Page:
The vaporous America dream is often distilled into motivational bromides. They inspire the best in some and the worst in others. The one that defines this as a country where anyone can grow up to become President just underscores how far removed from power some feel.
In Stephen Sondheim and John Weidman’s Assassins, in a Sight Unseen Theatre Company production at L.A.’s Meta Theatre through May 20, the composer-lyricist and his Pacific Overtures book-writer explore nine lowly Americans who sought to — and in four cases did — overpower the man who embodied this aspect of the American dream.
The 60-seat Meta provides an appropriately claustrophobic environment in which to meet Sondheim’s assassins. The wonderful cast, under brisk direction by Cindy Jenkins and the musical stewardship of Andy Mitton and Nancy Dobbs Owen, creates two required dimensions: that these be loners and that they form a strange historical collective.
Both chronologically and artistically, the obvious starting point is John Wilkes Booth (Michael Laurino), the actor who killed Abraham Lincoln in a theater. From Booth to John Hinckley (Lance Kramer), the actors connect these misfits to their era, to their bizarre motivations, and to each other.
Assassins is a black comedy clubhouse the way the Righteous Brothers' "Rock and Roll Heaven" is a Top 40 gathering spot for deceased pop stars. A Balladeer (the outstanding Kyle Nudo) and a "Proprietor" (Patrick Seitz, prone to mugging) alternate major domo functions to introduce and interact with the would-be executioners.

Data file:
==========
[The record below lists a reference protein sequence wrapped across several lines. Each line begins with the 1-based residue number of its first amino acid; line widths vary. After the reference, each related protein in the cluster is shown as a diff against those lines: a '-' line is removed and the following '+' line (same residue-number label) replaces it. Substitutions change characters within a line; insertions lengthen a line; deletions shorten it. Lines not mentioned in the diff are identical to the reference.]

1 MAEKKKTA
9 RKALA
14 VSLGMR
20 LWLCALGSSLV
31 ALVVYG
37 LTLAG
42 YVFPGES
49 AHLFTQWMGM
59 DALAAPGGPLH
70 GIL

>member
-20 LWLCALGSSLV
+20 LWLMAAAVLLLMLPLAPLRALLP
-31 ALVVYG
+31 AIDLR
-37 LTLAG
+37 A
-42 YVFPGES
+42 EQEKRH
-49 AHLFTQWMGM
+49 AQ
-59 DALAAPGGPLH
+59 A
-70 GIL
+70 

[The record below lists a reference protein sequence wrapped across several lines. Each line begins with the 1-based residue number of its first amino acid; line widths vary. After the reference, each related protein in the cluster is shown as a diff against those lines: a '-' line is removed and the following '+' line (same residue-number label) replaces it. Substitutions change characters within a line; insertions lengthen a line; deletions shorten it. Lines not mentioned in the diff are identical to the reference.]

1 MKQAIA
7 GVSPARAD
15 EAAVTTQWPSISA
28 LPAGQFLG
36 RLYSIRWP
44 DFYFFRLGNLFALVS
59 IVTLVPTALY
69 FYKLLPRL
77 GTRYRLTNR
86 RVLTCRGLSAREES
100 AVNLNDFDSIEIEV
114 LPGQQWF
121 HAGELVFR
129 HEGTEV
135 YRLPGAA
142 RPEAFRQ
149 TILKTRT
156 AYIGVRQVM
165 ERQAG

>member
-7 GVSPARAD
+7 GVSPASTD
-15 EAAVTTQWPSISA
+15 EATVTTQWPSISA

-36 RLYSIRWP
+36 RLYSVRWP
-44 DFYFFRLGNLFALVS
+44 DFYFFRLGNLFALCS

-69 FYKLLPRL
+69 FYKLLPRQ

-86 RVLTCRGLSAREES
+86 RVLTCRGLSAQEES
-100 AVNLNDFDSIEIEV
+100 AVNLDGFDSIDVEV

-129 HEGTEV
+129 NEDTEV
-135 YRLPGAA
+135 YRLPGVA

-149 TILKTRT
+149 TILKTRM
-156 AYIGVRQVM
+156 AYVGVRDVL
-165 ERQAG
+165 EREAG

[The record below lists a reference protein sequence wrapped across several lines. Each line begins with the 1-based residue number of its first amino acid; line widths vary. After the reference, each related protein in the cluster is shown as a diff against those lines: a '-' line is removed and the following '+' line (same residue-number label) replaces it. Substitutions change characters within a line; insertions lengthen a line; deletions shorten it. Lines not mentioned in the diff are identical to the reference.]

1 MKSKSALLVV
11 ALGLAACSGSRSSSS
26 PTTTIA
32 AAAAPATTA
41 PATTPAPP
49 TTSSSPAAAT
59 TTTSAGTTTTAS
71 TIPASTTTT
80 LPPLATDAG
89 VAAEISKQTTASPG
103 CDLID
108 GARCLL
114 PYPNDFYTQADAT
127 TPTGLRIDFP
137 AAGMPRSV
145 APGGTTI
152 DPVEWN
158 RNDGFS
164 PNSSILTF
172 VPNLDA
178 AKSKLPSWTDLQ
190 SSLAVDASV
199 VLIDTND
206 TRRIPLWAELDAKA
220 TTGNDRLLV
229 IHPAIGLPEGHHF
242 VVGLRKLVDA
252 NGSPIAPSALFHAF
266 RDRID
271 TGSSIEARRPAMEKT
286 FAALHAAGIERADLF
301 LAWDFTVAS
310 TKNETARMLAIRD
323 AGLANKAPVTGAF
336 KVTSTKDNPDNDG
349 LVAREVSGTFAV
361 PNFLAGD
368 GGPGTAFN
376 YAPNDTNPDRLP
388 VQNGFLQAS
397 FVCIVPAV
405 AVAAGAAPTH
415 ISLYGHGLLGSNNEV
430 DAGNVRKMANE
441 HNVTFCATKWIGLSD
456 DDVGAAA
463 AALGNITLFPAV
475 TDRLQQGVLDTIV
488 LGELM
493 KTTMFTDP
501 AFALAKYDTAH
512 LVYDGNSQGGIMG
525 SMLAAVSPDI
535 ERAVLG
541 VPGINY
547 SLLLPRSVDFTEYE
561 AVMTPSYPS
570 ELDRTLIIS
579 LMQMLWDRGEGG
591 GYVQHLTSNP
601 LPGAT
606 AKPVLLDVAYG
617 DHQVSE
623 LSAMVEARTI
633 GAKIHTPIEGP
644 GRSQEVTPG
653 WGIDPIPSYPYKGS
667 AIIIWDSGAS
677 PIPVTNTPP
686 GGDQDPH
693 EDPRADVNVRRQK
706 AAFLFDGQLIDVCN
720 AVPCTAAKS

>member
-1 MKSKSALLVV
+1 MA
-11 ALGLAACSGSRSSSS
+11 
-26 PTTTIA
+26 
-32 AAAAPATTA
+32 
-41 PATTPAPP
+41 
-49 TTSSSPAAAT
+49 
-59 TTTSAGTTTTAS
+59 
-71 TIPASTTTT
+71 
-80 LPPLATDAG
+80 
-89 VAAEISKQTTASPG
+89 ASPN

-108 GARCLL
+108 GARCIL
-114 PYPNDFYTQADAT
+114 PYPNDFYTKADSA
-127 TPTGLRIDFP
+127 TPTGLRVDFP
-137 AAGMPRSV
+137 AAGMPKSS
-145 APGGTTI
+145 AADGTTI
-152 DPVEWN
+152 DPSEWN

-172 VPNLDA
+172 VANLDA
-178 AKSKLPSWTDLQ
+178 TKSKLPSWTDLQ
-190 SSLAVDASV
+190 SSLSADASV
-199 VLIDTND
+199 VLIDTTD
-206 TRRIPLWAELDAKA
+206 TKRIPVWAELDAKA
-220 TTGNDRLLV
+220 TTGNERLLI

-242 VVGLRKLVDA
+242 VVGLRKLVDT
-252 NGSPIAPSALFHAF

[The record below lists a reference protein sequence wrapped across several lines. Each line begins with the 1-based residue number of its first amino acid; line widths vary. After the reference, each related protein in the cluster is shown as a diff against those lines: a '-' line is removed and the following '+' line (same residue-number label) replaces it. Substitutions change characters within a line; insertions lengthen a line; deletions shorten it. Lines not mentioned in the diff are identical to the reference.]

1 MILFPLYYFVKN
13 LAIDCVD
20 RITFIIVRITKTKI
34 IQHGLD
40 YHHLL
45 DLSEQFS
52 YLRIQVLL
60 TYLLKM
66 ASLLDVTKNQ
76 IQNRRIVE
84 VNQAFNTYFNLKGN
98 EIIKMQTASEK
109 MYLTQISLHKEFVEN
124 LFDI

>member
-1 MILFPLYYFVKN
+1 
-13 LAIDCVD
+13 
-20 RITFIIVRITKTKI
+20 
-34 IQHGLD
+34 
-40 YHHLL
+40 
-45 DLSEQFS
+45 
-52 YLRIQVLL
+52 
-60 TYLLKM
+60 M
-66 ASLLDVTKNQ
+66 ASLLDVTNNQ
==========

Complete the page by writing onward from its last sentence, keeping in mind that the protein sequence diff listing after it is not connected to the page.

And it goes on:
In addition to Booth and Hinckley, there are Charles Giteau (Philip D'Amore), who killed James A. Garfield; Leon Czolgosz (Jason Decker), who killed William McKinley; Guiseppe Zangara (Salvatore Vassallo), who attempted to kill FDR, but killed the Mayor of Chicago beside him; Samuel Byck (Corey Pepper), who plotted to kill Richard Nixon; Sara Jane Moore (Gina Torrecilla) and Lynette Fromme (Juliana Johnson), who attempted to shoot Gerald Ford; and Lee Harvey Oswald (James Sheldon), who killed JFK.
Ms. Jenkins guides the big musical into the small space so that ensemble numbers fit as comfortably as the important two-actor scenes. Three of these two-handers are particularly noteworthy. Rachel Payne as Emma Goldman and Mr. Decker as Czolgosz carve out lovely emotional space for the anarchist author to innocently encourage her acolyte’s actions, creating that imagined meeting and setting up Hinckley’s similarly inspired but utterly apolitical shot a century later.
Mr. Laurino and Mr. Sheldon also connected beautifully for the imagined brainwashing of America's last successful assassin by its first. The delightful Ms. Johnson and Ms. Torrecilla provide comic relief without sacrificing their characters’ convictions. (Agent alert: The program bio says that the Witherspoonesque Ms. Johnson needs representation.) Mr. Kramer's Hinckley is always engaging, as are the two ensemble players, Rachel Jendrezejewski and Joaquin Nunez.
Only demerits at this performance were in the Gordian knot that tied the canvas strap to Oswald’s rifle (kudos to Mr. Sheldon for not missing a bead) and the lighting cue for Byck’s second solo scene. Perhaps the actor missed his spike. If not, there’s just too much shadow from the car door. On the subject of Byck, Mr. Pepper benefits from comedic gifts, but they occasionally push his character past definition.